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CNS Spectr. 2008 May;13(5 Suppl 9):1-16.

Dosing atypical antipsychotics.

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Department of Psychiatry, University of Florida, Gainesville, FL, USA.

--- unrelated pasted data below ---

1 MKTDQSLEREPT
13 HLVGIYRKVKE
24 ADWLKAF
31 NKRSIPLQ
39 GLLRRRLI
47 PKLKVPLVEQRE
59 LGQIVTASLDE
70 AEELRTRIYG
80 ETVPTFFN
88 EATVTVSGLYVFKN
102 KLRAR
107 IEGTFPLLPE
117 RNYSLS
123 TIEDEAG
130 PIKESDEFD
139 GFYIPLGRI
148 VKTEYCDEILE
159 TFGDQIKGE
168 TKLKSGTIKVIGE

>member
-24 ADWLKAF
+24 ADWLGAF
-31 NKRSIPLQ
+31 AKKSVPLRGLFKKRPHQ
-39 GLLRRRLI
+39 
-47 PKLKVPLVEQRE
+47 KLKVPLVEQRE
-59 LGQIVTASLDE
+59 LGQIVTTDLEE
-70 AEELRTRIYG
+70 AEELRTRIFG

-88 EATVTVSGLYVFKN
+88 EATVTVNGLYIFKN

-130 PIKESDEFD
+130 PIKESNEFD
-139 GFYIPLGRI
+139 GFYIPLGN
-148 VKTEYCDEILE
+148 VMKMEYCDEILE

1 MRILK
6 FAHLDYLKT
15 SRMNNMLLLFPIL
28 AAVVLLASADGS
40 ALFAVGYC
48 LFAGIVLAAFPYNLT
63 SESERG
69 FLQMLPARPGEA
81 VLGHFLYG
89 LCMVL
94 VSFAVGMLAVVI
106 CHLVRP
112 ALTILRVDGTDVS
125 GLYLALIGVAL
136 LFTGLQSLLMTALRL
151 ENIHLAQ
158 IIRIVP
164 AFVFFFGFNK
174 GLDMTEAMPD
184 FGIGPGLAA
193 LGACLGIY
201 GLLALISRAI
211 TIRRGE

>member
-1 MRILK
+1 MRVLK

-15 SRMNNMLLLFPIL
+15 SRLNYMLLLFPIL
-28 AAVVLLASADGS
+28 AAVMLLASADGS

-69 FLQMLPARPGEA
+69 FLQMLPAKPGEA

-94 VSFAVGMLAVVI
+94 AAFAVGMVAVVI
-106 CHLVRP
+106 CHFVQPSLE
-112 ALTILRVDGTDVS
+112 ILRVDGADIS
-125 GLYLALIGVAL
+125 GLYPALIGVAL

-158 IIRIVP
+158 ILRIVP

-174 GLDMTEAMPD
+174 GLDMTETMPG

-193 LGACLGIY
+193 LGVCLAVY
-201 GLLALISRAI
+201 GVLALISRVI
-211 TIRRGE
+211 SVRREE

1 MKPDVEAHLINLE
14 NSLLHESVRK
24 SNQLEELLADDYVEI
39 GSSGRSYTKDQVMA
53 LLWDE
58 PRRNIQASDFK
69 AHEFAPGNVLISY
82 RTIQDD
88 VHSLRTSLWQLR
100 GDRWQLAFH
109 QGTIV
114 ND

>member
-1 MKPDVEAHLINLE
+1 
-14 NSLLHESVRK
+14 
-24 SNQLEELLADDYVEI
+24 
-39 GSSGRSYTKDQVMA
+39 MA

Atypical antipsychotic treatment strategies have tended to change significantly from the time new drugs are introduced to the market. Because these drugs are associated with so many side effects, dosing strategies are largely based on the avoidance of adverse effects. A great number of issues complicate the task of effectively dosing atypical antipsychotics, including great variability and unpredictability in individual response. This often leads to extensive periods of trial and error as well as patient suffering, while physicians search for an optimum treatment. The mechanisms of action of these drugs are not entirely understood; they can be effective for both psychosis and mood disorders, possibly via actions on different systems or circuits. Furthermore, a resolution to the dilemma of dosing once or twice daily depends on issues of patient compliance and drug efficacy. This supplement puts these issues into perspective by illustrating historical discrepancies in antipsychotic use between clinical trials and practice, discussing individual response variability to antipsychotic treatment, describing current theories of antipsychotic mechanisms of action, and speculating as to the future of antipsychotic treatment strategies. The following unmet needs regarding dosing atypical antipsychotics were revealed following a vigorous assessment of activity feedback, expert faculty assessment, literature review, and through new medical knowledge: (1) although many clinicians generalize that higher doses are associated with greater efficacy and more side effects, the efficacy and tolerability profile for different doses of atypical antipsychotics are far less straightforward than that; (2) physicians continue to face huge issues of patient adherence when treating schizophrenia and bipolar disorder, which may be mitigated by addressing the most troublesome side effects caused by antipsychotics; (3) research on genetics, neurocircuitry, and new treatment methods in schizophrenia is ongoing; clinicians need to be educated on new treatment strategies as data accumulate so that they are prepared to implement these tools once they become available.

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